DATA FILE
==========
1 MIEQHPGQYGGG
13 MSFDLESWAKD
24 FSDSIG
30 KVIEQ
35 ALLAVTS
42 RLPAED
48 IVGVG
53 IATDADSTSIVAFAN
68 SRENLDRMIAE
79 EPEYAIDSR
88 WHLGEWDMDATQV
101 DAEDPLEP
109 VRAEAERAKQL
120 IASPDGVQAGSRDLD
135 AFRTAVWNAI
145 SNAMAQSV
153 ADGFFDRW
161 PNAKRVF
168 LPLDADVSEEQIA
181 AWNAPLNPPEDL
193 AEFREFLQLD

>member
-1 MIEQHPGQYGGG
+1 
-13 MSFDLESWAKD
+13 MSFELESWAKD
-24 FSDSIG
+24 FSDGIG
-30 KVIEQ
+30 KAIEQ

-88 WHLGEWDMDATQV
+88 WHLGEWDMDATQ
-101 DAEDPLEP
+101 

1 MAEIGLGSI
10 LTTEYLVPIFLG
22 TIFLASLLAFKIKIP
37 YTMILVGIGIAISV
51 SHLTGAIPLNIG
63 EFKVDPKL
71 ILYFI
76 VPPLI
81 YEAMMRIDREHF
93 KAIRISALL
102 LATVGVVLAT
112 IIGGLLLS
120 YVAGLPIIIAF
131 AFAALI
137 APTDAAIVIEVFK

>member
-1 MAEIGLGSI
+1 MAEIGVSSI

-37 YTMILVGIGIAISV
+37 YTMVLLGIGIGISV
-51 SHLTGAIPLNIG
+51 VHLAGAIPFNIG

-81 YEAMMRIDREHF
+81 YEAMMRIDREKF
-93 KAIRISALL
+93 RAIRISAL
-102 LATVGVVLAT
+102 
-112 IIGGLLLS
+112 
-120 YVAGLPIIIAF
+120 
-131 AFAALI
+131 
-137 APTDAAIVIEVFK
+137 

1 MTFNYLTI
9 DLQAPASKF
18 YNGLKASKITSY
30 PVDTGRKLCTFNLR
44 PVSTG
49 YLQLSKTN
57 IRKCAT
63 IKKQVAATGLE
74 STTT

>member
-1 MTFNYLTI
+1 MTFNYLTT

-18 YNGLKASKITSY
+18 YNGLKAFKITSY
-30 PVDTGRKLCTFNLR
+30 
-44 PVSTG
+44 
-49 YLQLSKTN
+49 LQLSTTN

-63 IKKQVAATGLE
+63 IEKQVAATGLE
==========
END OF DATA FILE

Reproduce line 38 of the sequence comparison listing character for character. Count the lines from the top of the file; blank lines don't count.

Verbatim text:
37 YTMILVGIGIAISV